The question, however, is not so much to do with how much we already give up, but what we don’t give up. A better way to address this idea is to think of the following story proposed by Glenn Greenwald: suppose you proclaimed that you didn’t care for privacy because you didn’t have anything to hide. If that was the case, then you wouldn’t have an issue with providing someone you didn’t know with the passwords to all of your social media accounts and allowing them to access these pages. If I were to write my email address down and ask viewers to do that exact thing, I project that I would receive no emails because there is a degree of privacy that people intuitively expect. People may state that they do not care about their privacy, but expect there to be a lock on their door, or a password on their Facebook. These things act as a protective barrier; a place to escape for soul-searching; a place where someone can truly be themselves. Given this, then, we can argue for privacy. As Greenwald himself stated: “[people] do things to safeguard themselves. They put locks on bedrooms/bathrooms, passwords on social media. They have places where they can go to escape from world”… “We lose the critical part of what it means to be a free and fulfilled person” if we rid ourselves of our right to privacy. If you put a stick of tape over your webcam, you care about privacy; if you have a problem with showing someone your Facebook messages, you care about privacy. The issue is not that privacy is not sought, it’s that people confuse what can be meant by privacy. Having the ability to lock your room is a form of privacy. Being able to do that is your right as a living, existing, complex human being.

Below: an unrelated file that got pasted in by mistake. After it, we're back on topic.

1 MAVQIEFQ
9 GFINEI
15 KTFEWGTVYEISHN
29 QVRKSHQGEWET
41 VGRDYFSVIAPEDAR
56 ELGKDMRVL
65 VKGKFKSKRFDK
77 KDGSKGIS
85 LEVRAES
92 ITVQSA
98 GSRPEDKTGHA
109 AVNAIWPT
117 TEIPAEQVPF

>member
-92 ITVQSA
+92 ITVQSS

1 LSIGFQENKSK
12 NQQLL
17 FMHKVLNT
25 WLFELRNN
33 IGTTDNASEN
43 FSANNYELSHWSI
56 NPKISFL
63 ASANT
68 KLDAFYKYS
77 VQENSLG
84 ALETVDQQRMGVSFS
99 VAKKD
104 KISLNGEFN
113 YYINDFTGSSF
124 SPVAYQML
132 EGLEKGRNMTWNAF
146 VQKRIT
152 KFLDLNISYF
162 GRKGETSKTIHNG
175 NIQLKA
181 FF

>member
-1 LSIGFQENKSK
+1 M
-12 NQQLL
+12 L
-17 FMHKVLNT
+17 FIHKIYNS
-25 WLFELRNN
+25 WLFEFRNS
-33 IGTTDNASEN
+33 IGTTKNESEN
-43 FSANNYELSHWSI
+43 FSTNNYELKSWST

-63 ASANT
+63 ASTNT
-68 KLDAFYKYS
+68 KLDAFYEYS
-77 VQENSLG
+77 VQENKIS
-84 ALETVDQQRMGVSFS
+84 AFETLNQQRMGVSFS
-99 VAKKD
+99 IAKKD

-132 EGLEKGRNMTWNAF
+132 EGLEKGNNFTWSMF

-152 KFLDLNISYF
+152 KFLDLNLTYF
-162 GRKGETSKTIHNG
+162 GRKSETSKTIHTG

When I began my enquiry mid-way through first term, I ushered the phrase “I don’t care about privacy because I have nothing to hide.” Since then, I have changed my tune. Seeing the extent to which the UK government attempts to find things about about me as a part of a larger collective, the measures they go to and the few regulations that exist to control this made me realise that I, as a citizen, deserve to keep things to myself and need to fight for it. There are some things that the government doesn’t need to know. I do not break the law and I do not have anything that I need to hide, but I still deserve my right to privacy. As Snowden rightly postulates: “The government is supposed to know nothing about us and we should know everything about them. It is private citizens vs public officials. Yet, what happens when a culture of unaccountability takes hold of our society?” What, then, for privacy?
It is hard to say whether the commons will pass the new investigatory powers bill. If they do, the worst can be expected. In an attempt to address this, as well as the issue of having little privacy due to my own actions on social media, I have provided my entire Facebook history to be viewed by the examiner. The marker has the opportunity to browse all of my personal data, excluding my messages (which I deemed to be too personal) for as long as they wish. The piece shows the amount I have already released into the public domain and the ways this can be used to learn things about me. In doing this, the examiner must enter the taped off area. This area, inspired by Carey Young's 'Declared Void' (2003), removes the examiners right to privacy. Put simply, buy entering this area and engaging with the piece, the examiner themselves becomes subject to scrutiny. Is the camera that watches them live streaming to a separate device? Or is it taking pictures at set intervals? This will remain unanswered, but the examiner's right to privacy is lost by entering this area.
The photos below show the taped off area in which the viewer's right to privacy is invalidated. A picture of my notes of other artists I have explored is also shown.